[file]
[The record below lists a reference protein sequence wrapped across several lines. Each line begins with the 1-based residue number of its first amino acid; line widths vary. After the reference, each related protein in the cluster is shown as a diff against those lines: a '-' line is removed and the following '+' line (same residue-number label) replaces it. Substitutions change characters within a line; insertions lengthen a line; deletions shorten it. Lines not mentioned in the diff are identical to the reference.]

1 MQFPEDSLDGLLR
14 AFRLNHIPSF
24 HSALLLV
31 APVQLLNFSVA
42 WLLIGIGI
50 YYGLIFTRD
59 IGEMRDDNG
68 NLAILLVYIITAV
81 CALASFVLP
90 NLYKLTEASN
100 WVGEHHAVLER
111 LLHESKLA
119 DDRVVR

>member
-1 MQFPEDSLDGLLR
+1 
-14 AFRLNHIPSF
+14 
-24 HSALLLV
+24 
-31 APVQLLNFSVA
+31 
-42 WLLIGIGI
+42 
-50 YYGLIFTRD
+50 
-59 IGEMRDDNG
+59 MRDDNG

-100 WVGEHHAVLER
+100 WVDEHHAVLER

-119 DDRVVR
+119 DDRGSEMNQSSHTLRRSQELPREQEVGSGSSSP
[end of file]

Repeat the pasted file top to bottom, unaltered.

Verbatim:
[The record below lists a reference protein sequence wrapped across several lines. Each line begins with the 1-based residue number of its first amino acid; line widths vary. After the reference, each related protein in the cluster is shown as a diff against those lines: a '-' line is removed and the following '+' line (same residue-number label) replaces it. Substitutions change characters within a line; insertions lengthen a line; deletions shorten it. Lines not mentioned in the diff are identical to the reference.]

1 MQFPEDSLDGLLR
14 AFRLNHIPSF
24 HSALLLV
31 APVQLLNFSVA
42 WLLIGIGI
50 YYGLIFTRD
59 IGEMRDDNG
68 NLAILLVYIITAV
81 CALASFVLP
90 NLYKLTEASN
100 WVGEHHAVLER
111 LLHESKLA
119 DDRVVR

>member
-1 MQFPEDSLDGLLR
+1 
-14 AFRLNHIPSF
+14 
-24 HSALLLV
+24 
-31 APVQLLNFSVA
+31 
-42 WLLIGIGI
+42 
-50 YYGLIFTRD
+50 
-59 IGEMRDDNG
+59 MRDDNG

-100 WVGEHHAVLER
+100 WVDEHHAVLER

-119 DDRVVR
+119 DDRGSEMNQSSHTLRRSQELPREQEVGSGSSSP